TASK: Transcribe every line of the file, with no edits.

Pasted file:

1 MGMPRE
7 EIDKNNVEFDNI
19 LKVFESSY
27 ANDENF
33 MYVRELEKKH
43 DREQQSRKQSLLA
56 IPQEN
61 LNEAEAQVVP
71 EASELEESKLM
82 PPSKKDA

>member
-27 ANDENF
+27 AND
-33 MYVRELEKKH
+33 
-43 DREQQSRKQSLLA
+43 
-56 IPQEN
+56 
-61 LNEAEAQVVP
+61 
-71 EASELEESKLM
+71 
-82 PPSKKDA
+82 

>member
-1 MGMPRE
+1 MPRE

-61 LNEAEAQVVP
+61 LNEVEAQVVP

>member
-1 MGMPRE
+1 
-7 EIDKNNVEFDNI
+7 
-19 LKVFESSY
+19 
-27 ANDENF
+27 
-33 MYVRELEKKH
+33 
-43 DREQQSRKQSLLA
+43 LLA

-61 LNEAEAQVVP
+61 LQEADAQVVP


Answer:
1 MGMPRE
7 EIDKNNVEFDNI
19 LKVFESSY
27 ANDENF
33 MYVRELEKKH
43 DREQQSRKQSLLA
56 IPQEN
61 LNEAEAQVVP
71 EASELEESKLM
82 PPSKKDA

>member
-27 ANDENF
+27 AND
-33 MYVRELEKKH
+33 
-43 DREQQSRKQSLLA
+43 
-56 IPQEN
+56 
-61 LNEAEAQVVP
+61 
-71 EASELEESKLM
+71 
-82 PPSKKDA
+82 

>member
-1 MGMPRE
+1 MPRE

-61 LNEAEAQVVP
+61 LNEVEAQVVP

>member
-1 MGMPRE
+1 
-7 EIDKNNVEFDNI
+7 
-19 LKVFESSY
+19 
-27 ANDENF
+27 
-33 MYVRELEKKH
+33 
-43 DREQQSRKQSLLA
+43 LLA

-61 LNEAEAQVVP
+61 LQEADAQVVP